Dr Aditya Balasubramanian

Senior Lecturer in History
College of Arts and Social Sciences

Aditya Balasubramanian is a Senior Lecturer in History. His research focuses on various aspects of the history of modern South Asia. His first book, Toward a Free Economy: Swatantra and Opposition Politics in Democratic India (Princeton: Princeton University Press, 2023), is a history of economic ideas and politics (UK/US link; South Asia link). It was shortlisted for the 2023 Elder Prize in the Social Sciences of the American Institute of Indian Studies. 

Aditya completed his PhD at Trinity College, Cambridge as a British Marshall Scholar and a Cambridge Trust Scholar. His dissertation won the Ellen McArthur Prize in Economic History and was shortlisted for the Prince Consort and Thirlwall Prize for best dissertation in the Faculty of History.

At ANU, Aditya teaches "From Moral Philosophy to (Political Economy) to Economics: A History," and "Approaches to History." He has been a Board Member of the South Asia Research Institute, an affiliate of the Center for Economic History, and a member of the Geoeconomics Working Group. Aditya also coordinates the Harvard-Cambridge Joint Center for History and Economics' "Archives of Economic Life in South and Southeast Asia" website. 

He has received grants and fellowships from the Joint Center for History and Economics at Harvard and Paris (2022), the Australian Studies Institute at ANU (2023), and the College of Arts and Social Sciences at ANU (2023).

To the print media, he has contributed in Scroll.inHindustan Times, and India Forum.

Forthcoming Work:

"Anticorruption, Development, and the Indian State: A History of Decolonization," Journal of Asian Studies (February 2024). 

Research interests

  • History of modern South and Southeast Asia
  • History of economic thought
  • Material histories of consumption and culture
  • Energy and environmental history
  • International history

Researcher's projects

Roads to Progress?  Infrastructure and Transport in Modern India

India has the world's second largest road network, measuring over 6 million km. Most of these roads are village or district roads. Over 90% have been constructed in the postcolonial period (1947-). Today, the Government of India is pursuing $110bn program of highway construction (Bharatmala) and scheme to provide all villages with roads by 2027 (Gram Sadak Yojana).

Combining mutli-sited archival research, elementary statistical analysis, and fieldwork along India's roads, this project considers the environmental and economic history of roadbuilding and transport in modern India, focused on the 1940s-1970s. It interrogates how the political economy of interest groups, federalism, and resource usage have evolved over time. The study focuses on four sites: The Grand Trunk Road, the East West Road, the Mahewa Village in Etawah District, and the Anna Flyover in Chennai. In studies the nexus between development and mobility in historical context, at a time when the challenges of climate change require that this relationship be rethought.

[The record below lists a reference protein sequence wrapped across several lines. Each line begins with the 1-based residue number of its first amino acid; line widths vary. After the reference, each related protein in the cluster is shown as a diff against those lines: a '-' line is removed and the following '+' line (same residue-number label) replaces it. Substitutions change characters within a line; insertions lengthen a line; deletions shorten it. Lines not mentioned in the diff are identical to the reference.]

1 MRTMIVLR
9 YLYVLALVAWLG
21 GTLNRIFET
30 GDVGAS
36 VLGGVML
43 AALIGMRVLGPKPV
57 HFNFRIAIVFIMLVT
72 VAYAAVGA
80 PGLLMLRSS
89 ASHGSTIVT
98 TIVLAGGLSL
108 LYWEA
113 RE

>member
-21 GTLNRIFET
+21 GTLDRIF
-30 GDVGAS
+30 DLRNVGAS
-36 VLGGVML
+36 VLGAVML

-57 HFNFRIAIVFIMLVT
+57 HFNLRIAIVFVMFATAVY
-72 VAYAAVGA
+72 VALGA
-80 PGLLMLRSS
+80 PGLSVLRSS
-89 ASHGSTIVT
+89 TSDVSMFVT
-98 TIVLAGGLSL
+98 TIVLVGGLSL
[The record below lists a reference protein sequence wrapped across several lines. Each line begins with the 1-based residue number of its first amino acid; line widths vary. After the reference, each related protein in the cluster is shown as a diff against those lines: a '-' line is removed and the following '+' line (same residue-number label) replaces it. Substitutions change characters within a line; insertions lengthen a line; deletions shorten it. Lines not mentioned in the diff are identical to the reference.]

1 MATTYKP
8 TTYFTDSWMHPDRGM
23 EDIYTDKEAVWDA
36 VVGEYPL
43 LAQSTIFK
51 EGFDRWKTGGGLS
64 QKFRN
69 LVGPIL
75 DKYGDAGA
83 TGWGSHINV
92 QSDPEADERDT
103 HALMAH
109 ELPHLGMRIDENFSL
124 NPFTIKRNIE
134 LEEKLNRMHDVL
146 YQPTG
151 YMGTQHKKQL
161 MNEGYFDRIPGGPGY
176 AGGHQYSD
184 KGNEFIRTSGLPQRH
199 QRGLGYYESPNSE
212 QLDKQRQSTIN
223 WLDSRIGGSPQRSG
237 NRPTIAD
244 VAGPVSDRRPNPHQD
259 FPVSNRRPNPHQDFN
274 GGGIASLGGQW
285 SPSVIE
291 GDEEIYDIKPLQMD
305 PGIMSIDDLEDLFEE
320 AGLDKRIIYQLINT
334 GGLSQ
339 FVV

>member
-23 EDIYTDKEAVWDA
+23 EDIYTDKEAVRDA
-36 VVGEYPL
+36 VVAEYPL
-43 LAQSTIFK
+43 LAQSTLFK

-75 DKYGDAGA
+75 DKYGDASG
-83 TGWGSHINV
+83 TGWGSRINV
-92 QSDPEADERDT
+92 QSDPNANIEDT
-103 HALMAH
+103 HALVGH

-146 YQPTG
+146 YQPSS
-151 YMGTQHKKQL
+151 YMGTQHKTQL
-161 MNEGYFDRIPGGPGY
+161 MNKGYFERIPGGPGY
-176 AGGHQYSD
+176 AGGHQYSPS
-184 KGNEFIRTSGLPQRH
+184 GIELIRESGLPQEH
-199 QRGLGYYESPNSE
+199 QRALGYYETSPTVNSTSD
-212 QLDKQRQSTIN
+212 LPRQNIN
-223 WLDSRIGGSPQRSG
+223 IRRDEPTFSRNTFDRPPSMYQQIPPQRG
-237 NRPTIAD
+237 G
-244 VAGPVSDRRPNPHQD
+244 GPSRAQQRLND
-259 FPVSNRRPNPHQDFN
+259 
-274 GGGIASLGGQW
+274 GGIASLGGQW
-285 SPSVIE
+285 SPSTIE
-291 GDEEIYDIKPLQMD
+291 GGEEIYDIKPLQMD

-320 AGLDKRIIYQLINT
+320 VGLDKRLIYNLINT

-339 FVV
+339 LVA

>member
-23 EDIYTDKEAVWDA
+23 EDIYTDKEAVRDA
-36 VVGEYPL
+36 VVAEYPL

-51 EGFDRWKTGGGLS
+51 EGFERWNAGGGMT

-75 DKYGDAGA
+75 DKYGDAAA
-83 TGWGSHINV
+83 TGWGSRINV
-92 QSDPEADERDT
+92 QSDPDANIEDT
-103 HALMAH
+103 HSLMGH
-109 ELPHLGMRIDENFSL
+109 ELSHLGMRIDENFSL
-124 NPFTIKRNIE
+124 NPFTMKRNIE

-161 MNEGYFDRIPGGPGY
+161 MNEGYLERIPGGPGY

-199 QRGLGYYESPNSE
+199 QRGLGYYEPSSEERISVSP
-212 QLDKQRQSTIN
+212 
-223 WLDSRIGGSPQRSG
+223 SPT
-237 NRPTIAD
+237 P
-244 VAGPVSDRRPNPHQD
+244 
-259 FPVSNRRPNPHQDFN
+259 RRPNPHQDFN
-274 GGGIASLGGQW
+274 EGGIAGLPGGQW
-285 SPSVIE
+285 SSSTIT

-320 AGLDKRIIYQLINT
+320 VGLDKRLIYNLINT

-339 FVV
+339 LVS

For an initial glimpse, see this blog post.

  • Balasubramanian, A. (2024). "Anticorruption, Development, and the Indian State: A History of Decolonization," Journal of Asian Studies, 83(1): 88-115.
  • Balasubramanian, A. (2023). ''A Forgotten Famine of '43? Travancore's Muffled 'Cry of Distress''', Modern Asian Studies, 57(5):1495-1529.
  • Balasubramanian, A. (2023). Toward a Free Economy: Swatantra and Opposition Politics in Democratic India, Princeton University Press.
  • Balasubramanian, A. (2022). "A More Indian Path to Prosperity? Hindu Nationalism and Development in the mid-20th Century and Beyond", Capitalism: A Journal of History and Economics, 3(2): 333-378.
  • Balasubramanian, A. (2022). "(Is) India in the History of Neoliberalism?", in Quinn Slobodian and Dieter Plehwe (eds.), Market Civilizations - Neoliberals East and South, Zone Books, New York, 53-78.
  • Balasubramanian, A. (2021). "Contesting 'Permit-and-Licence Raj': Economic Conservatism and the Idea of Democracy in 1950s India", Past and Present 251:189-227.

  • Balasubramanian, A. (2021). "Alone At Home, Among Friends Abroad? B.R. Shenoy from Austrian School Monetary Economist to Cold War Public Intellectual", in Raghavan, S. and N. Sundar (eds.), A Functioning Anarchy? Essays for Ramachandra Guha, Penguin, India, 165-79.
  • Balasubramanian, A. and S. Raghavan. (2018). "Present at the Creation: India, the Global Economy, and the Bretton Woods Conference," Journal of World History, 29(1): 65-94.

Updated:  25 June 2024/Responsible Officer:  College of Science/Page Contact:  https://iceds.anu.edu.au/contact